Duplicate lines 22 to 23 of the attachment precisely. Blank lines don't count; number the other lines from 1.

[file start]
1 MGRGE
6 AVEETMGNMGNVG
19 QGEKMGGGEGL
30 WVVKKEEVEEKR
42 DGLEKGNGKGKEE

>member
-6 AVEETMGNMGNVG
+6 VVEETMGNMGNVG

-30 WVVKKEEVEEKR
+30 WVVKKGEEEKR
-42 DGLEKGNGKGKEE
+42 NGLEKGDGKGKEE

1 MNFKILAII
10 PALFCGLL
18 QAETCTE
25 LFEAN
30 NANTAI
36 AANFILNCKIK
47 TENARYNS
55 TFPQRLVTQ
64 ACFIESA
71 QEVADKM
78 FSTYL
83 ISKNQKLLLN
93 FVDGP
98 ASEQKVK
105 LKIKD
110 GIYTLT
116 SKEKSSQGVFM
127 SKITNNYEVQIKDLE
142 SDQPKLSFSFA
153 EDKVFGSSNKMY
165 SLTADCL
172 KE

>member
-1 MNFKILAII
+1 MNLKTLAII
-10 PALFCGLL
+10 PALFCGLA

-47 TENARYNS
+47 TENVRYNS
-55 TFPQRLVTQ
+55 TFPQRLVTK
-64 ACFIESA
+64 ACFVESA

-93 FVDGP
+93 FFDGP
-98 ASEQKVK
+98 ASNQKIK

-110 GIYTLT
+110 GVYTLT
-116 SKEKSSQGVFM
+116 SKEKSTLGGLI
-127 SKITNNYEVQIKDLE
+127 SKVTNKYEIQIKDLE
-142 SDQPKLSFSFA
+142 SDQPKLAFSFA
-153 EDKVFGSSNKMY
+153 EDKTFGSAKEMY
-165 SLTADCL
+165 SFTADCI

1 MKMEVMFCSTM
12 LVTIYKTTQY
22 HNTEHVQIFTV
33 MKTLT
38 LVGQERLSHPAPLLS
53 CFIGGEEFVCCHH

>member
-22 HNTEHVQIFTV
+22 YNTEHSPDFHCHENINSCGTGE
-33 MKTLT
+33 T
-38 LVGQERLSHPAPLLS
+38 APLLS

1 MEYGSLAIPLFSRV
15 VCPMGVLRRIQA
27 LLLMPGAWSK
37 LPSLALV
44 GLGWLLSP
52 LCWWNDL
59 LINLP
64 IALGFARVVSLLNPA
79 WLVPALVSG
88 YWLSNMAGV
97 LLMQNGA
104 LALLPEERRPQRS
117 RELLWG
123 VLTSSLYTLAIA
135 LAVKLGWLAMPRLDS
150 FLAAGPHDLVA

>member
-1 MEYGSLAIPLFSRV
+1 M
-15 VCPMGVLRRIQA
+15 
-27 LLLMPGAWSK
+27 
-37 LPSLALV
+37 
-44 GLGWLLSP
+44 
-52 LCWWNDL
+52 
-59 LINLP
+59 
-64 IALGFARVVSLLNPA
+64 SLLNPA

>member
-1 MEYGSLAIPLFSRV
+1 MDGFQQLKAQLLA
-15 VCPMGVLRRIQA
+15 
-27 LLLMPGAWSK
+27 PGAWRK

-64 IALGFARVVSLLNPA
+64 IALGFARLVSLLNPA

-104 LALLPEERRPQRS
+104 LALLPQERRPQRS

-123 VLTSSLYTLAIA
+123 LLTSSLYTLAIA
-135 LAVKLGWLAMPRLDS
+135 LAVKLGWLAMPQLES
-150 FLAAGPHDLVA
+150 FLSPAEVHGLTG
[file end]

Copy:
71 QEVADKM
78 FSTYL